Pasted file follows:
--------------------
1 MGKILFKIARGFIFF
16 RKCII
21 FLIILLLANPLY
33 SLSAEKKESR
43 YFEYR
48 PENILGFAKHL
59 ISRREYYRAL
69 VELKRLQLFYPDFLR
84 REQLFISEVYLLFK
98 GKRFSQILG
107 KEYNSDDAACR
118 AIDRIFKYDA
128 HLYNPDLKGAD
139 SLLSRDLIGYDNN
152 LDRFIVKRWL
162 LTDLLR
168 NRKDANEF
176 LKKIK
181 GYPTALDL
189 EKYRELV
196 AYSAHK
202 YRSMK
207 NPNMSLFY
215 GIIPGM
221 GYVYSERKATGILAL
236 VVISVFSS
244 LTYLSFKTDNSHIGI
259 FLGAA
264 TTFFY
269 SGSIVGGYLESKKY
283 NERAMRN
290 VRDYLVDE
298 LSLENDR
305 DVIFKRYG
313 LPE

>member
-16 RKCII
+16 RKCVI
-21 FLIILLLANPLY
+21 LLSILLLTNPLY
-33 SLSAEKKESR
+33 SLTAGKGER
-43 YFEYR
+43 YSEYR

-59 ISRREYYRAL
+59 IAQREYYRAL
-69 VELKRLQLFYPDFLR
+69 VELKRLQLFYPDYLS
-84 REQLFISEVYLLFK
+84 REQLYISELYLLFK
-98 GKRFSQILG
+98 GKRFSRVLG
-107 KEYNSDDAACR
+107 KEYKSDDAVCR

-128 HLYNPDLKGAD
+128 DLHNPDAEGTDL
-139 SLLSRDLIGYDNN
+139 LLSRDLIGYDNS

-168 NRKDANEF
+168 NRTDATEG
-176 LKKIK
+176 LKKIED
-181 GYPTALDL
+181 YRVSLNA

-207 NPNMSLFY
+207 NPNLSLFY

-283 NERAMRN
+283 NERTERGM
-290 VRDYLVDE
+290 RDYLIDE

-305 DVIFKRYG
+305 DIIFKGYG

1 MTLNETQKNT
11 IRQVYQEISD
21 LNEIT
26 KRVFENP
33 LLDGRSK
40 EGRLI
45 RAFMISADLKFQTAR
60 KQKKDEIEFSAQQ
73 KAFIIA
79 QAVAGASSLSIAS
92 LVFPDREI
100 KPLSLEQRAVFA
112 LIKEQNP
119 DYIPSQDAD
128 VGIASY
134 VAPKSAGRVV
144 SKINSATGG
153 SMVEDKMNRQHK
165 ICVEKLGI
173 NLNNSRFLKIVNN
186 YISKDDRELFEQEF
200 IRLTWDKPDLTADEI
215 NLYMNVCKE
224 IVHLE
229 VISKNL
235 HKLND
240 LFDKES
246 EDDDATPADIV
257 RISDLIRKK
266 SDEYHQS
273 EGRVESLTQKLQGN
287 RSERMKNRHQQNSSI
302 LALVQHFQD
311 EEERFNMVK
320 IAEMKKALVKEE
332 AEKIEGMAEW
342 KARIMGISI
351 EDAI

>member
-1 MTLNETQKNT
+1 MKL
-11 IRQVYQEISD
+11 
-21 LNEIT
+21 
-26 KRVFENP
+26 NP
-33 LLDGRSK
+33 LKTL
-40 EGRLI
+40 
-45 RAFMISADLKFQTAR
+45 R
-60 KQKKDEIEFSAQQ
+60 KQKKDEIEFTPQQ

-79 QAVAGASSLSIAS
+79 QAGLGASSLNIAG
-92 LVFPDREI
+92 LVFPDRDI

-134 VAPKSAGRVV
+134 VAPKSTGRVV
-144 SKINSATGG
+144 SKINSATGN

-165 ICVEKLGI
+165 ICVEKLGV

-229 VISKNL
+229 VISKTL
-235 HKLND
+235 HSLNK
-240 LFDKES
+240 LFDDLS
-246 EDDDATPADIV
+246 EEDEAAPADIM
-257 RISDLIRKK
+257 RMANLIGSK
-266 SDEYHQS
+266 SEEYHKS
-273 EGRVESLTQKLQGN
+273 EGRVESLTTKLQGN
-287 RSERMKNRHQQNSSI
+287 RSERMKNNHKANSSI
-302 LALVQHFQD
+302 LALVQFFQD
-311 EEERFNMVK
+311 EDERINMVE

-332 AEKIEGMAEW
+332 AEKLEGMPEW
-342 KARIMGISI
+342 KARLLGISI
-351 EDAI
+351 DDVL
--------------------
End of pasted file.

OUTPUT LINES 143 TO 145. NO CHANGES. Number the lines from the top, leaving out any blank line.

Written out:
+240 LFDDLS
-246 EDDDATPADIV
+246 EEDEAAPADIM